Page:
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Chemotherapy Followed By Novel Surgery Can Help Safely Remove Inoperable Pancreatic Tumors

By HospiMedica International staff writers
Posted on 15 Mar 2024
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Image: The new study will examine if ‘inoperable’ pancreatic tumors can be safely removed (Photo courtesy of 123RF)
Image: The new study will examine if ‘inoperable’ pancreatic tumors can be safely removed (Photo courtesy of 123RF)

Pancreatic cancer makes up about 3% of all cancers in the United States, yet it ranks among the most lethal. Often, it does not show symptoms until it has significantly progressed or spread throughout the body, leading to late detection and dismal survival rates. Only 13% of those diagnosed with pancreatic cancer live five years or more. Patients with locally advanced pancreatic cancer, which represents a third of all cases, typically have a life expectancy of around one year. Surgery is generally the best treatment for cancers that haven't metastasized, but it's usually not an option for pancreatic tumors affecting nearby blood vessels due to the risk of damaging these vessels and disrupting blood flow to vital organs, potentially causing severe complications or death. Thus, chemotherapy and/or radiation, which are only marginally effective against pancreatic cancer cells, have been the primary treatments available for patients with advanced stages of the disease.

Now, a team of surgeons from Keck Medicine of USC (Los Angeles, CA, USA) is conducting a clinical trial that offers a ray of hope for those considered ineligible for surgery due to the advanced stage of their pancreatic cancer. This trial will evaluate the safety and efficacy of a round of chemotherapy followed by an innovative surgical approach to remove the cancer, even when it has spread to or is located near the vital blood vessels surrounding the pancreas. This approach involves cutting-edge surgical techniques developed by Keck Medicine surgeons for safely excising tumors attached to arteries.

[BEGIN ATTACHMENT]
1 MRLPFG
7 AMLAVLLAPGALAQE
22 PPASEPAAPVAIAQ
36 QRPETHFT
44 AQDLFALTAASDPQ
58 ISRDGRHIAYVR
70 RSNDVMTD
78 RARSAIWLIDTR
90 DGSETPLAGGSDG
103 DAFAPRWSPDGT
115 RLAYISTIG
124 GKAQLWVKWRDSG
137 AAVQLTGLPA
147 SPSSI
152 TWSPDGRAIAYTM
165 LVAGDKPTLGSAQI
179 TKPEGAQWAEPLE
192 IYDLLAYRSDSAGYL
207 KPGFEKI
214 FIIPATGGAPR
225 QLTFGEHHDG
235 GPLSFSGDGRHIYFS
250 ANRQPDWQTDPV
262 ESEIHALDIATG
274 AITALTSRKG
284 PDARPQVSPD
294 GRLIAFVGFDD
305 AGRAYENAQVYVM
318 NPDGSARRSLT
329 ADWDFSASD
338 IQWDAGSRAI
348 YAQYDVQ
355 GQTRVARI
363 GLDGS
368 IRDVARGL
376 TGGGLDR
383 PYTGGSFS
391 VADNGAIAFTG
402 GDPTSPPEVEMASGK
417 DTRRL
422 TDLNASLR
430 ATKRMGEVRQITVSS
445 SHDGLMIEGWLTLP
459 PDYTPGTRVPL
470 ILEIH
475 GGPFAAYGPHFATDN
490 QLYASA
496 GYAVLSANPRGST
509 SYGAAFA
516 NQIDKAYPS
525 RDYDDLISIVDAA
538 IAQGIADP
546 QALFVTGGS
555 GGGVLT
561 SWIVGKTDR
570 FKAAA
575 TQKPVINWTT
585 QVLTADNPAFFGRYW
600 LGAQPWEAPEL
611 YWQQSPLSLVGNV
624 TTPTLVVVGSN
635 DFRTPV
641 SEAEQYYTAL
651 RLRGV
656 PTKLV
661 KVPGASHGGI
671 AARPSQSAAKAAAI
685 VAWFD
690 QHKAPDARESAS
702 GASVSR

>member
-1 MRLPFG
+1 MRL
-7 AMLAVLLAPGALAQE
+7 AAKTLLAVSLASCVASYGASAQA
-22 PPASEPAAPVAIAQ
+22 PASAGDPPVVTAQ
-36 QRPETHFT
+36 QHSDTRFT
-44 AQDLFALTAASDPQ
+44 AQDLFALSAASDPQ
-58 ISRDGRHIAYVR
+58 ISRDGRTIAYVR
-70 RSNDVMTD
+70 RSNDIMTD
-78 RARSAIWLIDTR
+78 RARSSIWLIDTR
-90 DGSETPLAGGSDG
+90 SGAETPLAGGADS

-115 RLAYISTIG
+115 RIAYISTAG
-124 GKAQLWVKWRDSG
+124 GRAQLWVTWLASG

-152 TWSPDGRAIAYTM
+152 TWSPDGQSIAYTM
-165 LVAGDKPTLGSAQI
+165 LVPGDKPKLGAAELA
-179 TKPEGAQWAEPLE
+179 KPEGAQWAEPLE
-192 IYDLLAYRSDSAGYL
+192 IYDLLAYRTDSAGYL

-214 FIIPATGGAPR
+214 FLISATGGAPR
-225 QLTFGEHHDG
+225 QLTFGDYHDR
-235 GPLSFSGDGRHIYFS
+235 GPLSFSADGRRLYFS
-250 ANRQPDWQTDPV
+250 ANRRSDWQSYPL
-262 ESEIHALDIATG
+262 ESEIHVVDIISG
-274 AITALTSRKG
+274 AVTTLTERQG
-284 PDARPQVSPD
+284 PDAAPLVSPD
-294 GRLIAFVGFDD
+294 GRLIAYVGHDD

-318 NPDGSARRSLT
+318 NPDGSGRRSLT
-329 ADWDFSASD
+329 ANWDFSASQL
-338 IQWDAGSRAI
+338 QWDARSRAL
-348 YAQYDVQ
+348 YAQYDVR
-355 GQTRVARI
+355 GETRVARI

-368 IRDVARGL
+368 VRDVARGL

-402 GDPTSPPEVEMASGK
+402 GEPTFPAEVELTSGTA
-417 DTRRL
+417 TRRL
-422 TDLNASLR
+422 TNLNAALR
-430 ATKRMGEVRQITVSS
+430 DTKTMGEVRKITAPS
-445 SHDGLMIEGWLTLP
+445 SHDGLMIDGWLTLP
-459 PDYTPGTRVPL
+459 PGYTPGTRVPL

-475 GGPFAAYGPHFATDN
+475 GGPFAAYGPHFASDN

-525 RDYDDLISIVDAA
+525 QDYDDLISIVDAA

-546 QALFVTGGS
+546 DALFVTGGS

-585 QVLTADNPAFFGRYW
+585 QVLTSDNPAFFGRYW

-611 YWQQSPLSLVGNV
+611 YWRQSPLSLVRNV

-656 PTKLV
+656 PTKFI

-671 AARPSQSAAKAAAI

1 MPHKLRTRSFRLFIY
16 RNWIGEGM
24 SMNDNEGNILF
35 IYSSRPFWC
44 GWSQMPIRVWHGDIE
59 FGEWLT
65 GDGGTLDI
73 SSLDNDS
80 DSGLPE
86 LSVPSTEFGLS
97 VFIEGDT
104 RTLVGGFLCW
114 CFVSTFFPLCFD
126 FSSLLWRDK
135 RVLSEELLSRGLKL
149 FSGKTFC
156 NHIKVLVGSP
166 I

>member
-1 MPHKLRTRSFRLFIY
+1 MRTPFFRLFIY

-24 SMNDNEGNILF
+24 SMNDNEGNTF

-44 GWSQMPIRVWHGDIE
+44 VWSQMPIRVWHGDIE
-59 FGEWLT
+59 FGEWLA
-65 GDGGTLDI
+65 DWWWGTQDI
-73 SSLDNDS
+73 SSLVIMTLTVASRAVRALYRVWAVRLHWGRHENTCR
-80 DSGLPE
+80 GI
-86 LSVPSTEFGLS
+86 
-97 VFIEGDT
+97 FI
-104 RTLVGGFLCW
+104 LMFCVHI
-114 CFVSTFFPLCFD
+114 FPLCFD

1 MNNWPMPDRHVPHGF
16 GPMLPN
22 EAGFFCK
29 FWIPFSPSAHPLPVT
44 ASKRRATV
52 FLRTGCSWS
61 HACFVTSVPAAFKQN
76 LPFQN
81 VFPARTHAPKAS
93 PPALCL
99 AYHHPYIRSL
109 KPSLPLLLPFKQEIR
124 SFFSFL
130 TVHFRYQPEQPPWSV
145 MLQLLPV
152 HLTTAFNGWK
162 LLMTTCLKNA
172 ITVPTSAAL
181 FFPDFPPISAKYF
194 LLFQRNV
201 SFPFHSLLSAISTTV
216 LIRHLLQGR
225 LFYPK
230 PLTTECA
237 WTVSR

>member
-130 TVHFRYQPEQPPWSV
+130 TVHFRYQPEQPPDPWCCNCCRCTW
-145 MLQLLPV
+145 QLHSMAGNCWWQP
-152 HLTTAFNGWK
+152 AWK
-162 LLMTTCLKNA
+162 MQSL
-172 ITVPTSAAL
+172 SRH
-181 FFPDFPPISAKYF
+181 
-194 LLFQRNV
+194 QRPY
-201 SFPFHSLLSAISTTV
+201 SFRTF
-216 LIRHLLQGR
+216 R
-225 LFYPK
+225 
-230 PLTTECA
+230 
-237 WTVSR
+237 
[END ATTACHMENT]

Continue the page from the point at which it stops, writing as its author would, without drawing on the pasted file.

Participants in the trial will first receive chemotherapy to reduce the tumor size. After completing chemotherapy, they will undergo a laparoscopic assessment to ascertain the tumor's size and position, followed by the surgical removal of the tumor and the resection and reconstruction of the affected blood vessels. The trial includes regular follow-ups with the patients every three months for the first year after the surgery and then every six months for the next two years. It will also investigate whether certain biomarkers, like the tumor's DNA, and demographic factors, such as age and gender, influence patient outcomes. The goal is to enroll 20 patients with locally advanced pancreatic cancer showing evidence of arterial involvement by their tumors.

“Usually, these types of tumors cannot be safely removed with surgery because of the risk of damaging the blood vessels, which supply blood to the stomach, liver and other abdominal organs. However, due to recent advancements by Keck Medicine surgeons, we believe that patients with locally advanced cancer can be candidates for successful surgery, which could significantly improve outcomes,” said Steven Grossman, MD, PhD, co-lead investigator of the study.

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